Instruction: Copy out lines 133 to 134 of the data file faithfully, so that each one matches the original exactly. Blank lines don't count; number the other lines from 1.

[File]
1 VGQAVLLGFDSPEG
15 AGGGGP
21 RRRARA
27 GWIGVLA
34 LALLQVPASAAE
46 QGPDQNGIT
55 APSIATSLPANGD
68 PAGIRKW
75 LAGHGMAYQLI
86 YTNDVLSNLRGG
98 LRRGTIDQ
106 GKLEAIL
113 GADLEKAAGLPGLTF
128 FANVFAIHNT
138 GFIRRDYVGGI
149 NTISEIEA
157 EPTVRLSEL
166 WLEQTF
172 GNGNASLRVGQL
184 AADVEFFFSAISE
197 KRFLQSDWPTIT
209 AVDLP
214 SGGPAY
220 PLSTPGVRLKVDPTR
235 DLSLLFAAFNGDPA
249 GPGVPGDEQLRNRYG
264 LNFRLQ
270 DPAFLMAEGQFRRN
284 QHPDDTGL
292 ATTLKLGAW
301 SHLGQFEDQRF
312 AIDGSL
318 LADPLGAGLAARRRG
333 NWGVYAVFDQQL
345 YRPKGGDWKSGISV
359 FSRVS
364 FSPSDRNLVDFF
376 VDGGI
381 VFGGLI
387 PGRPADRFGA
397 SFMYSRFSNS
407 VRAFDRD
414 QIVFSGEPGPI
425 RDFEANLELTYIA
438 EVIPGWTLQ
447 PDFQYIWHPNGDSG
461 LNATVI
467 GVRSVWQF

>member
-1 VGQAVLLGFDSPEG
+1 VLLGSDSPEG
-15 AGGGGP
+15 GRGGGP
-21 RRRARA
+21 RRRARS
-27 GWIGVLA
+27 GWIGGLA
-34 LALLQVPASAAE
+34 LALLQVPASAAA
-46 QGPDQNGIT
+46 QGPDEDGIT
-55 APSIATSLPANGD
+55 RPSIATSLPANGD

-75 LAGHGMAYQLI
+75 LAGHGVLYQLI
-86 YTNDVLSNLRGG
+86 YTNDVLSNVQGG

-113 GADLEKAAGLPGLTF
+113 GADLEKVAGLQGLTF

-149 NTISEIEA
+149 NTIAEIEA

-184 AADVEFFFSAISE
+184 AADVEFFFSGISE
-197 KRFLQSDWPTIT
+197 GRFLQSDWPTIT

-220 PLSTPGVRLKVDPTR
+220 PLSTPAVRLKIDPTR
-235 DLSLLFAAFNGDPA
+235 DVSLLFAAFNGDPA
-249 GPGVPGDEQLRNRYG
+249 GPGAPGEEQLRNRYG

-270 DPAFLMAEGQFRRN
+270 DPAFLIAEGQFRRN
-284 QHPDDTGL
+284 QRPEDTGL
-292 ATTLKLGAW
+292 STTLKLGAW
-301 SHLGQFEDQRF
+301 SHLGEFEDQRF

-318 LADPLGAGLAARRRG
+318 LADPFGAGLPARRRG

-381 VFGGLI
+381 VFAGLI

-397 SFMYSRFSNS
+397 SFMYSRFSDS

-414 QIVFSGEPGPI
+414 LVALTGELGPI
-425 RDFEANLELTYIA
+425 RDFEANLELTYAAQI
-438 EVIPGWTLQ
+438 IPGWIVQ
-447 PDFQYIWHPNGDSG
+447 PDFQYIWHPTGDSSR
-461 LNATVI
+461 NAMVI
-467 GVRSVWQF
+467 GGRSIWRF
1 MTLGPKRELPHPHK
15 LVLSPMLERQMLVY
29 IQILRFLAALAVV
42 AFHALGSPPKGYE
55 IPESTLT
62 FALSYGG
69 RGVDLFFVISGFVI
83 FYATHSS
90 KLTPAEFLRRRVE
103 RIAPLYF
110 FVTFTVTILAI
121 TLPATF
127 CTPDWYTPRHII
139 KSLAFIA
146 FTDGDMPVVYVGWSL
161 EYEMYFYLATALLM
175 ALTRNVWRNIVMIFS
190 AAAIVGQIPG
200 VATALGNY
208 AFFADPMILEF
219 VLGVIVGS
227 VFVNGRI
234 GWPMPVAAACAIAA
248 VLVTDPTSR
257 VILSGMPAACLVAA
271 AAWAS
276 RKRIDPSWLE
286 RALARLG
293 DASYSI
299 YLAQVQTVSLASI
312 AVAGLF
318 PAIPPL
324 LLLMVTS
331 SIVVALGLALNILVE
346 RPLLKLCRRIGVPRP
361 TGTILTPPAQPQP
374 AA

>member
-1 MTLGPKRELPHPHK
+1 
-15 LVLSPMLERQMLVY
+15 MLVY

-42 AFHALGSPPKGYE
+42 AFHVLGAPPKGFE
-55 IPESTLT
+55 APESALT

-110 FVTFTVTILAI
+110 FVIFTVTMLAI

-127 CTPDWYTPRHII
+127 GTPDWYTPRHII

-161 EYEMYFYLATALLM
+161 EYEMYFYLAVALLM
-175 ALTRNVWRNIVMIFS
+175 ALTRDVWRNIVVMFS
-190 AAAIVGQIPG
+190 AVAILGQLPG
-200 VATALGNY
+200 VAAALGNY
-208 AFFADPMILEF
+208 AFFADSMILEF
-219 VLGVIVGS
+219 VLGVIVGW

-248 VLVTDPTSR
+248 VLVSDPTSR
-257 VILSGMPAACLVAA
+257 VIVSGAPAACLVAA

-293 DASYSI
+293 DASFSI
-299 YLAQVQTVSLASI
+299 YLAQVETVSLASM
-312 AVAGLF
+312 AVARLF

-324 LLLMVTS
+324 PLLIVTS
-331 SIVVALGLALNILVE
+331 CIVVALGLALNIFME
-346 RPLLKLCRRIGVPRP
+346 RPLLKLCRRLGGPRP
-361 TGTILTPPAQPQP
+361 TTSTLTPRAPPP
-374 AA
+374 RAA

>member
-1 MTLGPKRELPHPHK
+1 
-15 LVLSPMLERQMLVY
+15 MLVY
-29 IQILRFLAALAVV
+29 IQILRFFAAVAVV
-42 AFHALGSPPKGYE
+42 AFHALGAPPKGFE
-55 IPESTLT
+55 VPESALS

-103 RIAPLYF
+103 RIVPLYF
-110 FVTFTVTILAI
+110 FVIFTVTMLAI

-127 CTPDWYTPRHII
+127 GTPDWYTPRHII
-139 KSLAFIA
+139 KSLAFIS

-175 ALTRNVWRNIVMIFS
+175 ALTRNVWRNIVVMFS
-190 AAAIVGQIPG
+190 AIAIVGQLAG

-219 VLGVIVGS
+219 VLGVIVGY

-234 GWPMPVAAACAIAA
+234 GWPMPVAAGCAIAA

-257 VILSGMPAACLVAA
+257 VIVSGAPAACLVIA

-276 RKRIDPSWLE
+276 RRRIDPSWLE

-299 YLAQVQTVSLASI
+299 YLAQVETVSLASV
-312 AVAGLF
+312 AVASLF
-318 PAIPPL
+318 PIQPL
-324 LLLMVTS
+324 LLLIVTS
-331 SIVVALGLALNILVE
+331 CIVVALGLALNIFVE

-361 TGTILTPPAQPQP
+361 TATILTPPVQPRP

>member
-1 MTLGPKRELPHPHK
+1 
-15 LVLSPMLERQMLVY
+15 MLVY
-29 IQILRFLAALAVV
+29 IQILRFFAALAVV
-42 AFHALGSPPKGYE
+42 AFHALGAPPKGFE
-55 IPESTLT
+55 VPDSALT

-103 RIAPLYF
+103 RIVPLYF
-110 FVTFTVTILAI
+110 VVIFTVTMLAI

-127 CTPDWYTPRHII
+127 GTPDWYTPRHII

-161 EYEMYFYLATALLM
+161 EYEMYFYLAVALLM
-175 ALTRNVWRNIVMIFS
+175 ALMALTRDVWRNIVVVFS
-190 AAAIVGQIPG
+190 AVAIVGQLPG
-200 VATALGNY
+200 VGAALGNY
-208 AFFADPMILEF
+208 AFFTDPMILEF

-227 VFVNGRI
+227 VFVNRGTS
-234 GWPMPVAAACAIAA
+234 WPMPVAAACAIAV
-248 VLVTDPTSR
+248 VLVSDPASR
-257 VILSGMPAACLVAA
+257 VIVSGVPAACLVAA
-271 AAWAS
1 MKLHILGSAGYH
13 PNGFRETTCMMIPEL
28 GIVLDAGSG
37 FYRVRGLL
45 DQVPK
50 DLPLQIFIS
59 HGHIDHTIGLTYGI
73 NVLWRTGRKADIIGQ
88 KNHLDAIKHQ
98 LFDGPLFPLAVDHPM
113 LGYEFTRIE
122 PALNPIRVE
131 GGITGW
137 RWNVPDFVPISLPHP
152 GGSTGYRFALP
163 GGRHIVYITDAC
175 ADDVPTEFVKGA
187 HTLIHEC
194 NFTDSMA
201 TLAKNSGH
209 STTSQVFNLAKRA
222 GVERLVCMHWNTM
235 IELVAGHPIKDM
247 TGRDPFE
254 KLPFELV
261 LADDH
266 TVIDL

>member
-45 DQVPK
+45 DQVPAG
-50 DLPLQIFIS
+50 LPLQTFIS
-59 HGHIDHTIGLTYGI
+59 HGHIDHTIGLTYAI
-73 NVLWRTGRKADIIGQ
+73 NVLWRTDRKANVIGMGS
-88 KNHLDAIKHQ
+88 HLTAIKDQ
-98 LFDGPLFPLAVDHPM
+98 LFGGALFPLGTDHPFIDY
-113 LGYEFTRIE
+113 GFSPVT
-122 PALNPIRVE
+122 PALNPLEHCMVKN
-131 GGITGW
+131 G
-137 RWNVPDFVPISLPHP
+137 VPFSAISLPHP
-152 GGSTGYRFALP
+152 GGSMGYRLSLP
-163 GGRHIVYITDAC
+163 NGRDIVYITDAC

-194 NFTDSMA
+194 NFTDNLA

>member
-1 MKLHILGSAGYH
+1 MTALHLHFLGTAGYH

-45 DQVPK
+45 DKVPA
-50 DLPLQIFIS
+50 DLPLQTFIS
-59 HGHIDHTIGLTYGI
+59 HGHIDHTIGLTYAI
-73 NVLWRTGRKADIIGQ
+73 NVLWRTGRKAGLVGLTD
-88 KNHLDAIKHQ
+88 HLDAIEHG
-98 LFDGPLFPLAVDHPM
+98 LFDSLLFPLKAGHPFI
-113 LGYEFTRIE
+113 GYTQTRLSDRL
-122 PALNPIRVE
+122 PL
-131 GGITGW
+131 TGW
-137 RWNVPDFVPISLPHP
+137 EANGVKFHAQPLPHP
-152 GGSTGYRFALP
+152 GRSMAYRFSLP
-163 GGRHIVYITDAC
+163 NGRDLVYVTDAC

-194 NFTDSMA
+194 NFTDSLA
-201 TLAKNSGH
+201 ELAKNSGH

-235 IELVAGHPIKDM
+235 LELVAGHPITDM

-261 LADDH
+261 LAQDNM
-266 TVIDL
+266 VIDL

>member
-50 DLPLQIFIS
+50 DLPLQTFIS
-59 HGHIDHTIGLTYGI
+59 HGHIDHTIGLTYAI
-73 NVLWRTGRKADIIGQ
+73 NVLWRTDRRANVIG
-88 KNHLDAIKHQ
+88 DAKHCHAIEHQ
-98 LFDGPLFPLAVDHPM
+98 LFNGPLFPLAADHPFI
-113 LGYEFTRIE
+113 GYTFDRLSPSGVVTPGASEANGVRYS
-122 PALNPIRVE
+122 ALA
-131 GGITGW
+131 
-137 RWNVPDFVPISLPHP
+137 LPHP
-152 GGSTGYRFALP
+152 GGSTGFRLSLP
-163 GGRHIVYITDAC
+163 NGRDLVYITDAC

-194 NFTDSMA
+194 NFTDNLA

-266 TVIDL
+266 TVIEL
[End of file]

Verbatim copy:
271 AAWAS
276 RKRIDPSWLE